The Revd Canon Nerva Cot and Archdeacon Ulises Aguero ordained to Episcopate
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"Asi lo haremos - We will!" thundered the standing-room-only congregation at Havana's Episcopal Cathedral of the Holy Trinity, when asked if they would accept as Cuba's first bishops suffragan the Revd Canon Nerva Cot Aguilera and Archdeacon Ulises Mario Aguero Prendes.
The Revd Cot - the first woman Anglican bishop in Latin America and Archdeacon Aguero were consecrated in a nearly three-hour service Sunday, June 10 that blended Anglican dignity and Cuban spontaneity. Anglican and Episcopal bishops from Europe and North, Central and South America joined representatives from a number of Cuban faith traditions, including Greek Orthodox and Afro-Cuban clergy, along with the head of the Religious Affairs Office for the Communist Party of Cuba, Caridad Diego, who told the BBC her government, was proud that the country had a woman bishop. Since 1992, Article 8 of the Cuban Constitution has stated that the country's communist government "recognizes respects and guarantees freedom of religion."
"It was a very important day for the church in Cuba," said Presiding Bishop Katharine Jefferts Schori, who participated in the rites. "The presence of so many members of other parts of Communion was a gift."
Also present were bishops from Brazil, Colombia, El Salvador, Guatemala, Haiti, and Spain, among other countries.
The two bishops were selected in February by the Metropolitan Council that provides provincial oversight to Cuba. After interviewing seven candidates, the council named Revd Nerva Cot Aguilera and Archdeacon Ulises Aguero Prendes to assist interim Bishop Miguel Tamayo in local oversight of some 40 congregations serving Cuba’s estimated 10,000 Episcopalians. The council, headed by Canadian Archbishop Andrew Hutchison, includes Presiding Bishop Katharine Jefferts Schori and Archbishop Drexel Gomez of the West Indies.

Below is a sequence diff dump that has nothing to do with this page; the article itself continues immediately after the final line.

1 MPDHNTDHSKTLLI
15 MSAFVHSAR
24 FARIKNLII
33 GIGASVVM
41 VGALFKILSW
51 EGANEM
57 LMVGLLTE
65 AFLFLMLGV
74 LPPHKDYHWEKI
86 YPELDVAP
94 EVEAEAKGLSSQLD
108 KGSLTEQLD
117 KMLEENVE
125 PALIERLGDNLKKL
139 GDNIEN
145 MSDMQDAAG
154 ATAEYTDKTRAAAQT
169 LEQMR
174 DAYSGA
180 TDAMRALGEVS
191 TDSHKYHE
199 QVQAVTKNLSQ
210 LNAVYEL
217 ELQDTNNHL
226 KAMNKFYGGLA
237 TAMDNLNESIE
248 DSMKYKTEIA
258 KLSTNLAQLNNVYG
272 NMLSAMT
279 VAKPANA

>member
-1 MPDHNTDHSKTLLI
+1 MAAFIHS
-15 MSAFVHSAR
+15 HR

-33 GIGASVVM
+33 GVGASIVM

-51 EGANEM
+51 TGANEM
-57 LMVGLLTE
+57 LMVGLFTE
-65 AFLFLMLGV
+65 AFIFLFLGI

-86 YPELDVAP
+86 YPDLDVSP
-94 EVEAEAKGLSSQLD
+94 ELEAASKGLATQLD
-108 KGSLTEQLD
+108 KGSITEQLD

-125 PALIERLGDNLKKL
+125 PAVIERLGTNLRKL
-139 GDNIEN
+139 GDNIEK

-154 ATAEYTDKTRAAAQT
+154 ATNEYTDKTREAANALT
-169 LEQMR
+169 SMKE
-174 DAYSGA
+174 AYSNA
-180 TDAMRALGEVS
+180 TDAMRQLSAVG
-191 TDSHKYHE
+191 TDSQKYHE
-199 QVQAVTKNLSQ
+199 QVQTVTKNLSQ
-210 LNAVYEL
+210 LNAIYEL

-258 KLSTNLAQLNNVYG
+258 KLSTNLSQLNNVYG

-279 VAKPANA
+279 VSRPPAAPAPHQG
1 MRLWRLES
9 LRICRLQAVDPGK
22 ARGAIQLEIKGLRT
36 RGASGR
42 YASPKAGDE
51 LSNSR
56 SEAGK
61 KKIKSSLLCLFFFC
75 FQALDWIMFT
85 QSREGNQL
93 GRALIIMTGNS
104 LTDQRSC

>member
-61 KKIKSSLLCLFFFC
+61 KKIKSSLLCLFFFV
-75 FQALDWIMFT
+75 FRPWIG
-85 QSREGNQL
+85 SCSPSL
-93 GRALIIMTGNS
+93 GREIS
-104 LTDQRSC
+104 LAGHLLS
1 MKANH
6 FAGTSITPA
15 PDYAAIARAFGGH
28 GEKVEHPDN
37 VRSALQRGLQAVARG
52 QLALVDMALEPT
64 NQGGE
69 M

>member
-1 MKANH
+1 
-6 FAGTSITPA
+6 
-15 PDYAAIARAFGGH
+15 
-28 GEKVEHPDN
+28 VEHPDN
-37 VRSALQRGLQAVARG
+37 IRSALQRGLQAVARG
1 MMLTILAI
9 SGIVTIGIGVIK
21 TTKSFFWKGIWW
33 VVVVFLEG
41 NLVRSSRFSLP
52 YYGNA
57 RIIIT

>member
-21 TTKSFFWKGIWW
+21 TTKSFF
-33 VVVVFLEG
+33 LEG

Bishop Tamayo and his wife, the Revd Martha Lopez, are both Cubans who were sent as missionaries to Uruguay more than a decade ago. In 1998, Bishop Tamayo was elected Bishop of Uruguay, and in January 2004 he agreed to serve as interim diocesan bishop in Cuba, splitting his time between the two countries.
Prior to his selection as bishop suffragan, Archdeacon Aguero was archdeacon in Santiago de Cuba and rector of two congregations, St. Mary's and St. Luke's.
A great day for Anglican women in Latin America. Soon-to-be consecrated Bishop Nerva Cot Aguilera, center.
The 69-year-old Revd Cot was a secondary school teacher and one of the first three Episcopal women priests ordained in Cuba in 1987. Her daughter, Marianela de la Paz Cot, was ordained in February, and her husband, the Very Revd Juan Ramon de la Paz Cerezo, is dean of the cathedral in Havana. Another son is a priest and another daughter is a church administrator.
The Revd Cot promised a new feminine model of leadership for the Cuban church, which has suffered internal tensions stemming from the government's long-term suspicion of religious organizations - what she called a "period of polarization" for the church.
"This is an important date for the Anglican Communion because there are so few women bishops among us," Archbishop Hutchison pointed out.
Revd Cot is responsible for the churches in western Cuba, while Archdeacon Aguero will oversee the eastern part of the island. Both hope that two new dioceses can be established within a few years.
The Iglesia Episcopal de Cuba (IEC) traces its beginnings to 1871, when an Episcopal bishop visited Havana in the middle of an epidemic and on his return began lobbying the Episcopal Church to send missionaries to the island nation. Indigenous congregations, led by Cuban clergy trained in the U.S., followed independence from Spain in 1898, and the missionary diocese of Cuba was established in 1901.
The Rt Rev Romuald Gonzales, a native of Spain, became the first Cuban citizen to become a bishop in the IEC in 1961. By 1967, the church had its first Cuban-born bishop, the Rt Revd José Gonzalez.
But by that time political tensions between the U.S. and Cuba presented such travel and communication difficulties that the Cuban church became an extra-provincial diocese under the Metropolitan Council of Cuba (MCC).
Article from: Episcopal News Service – by the Revd Jan Nunley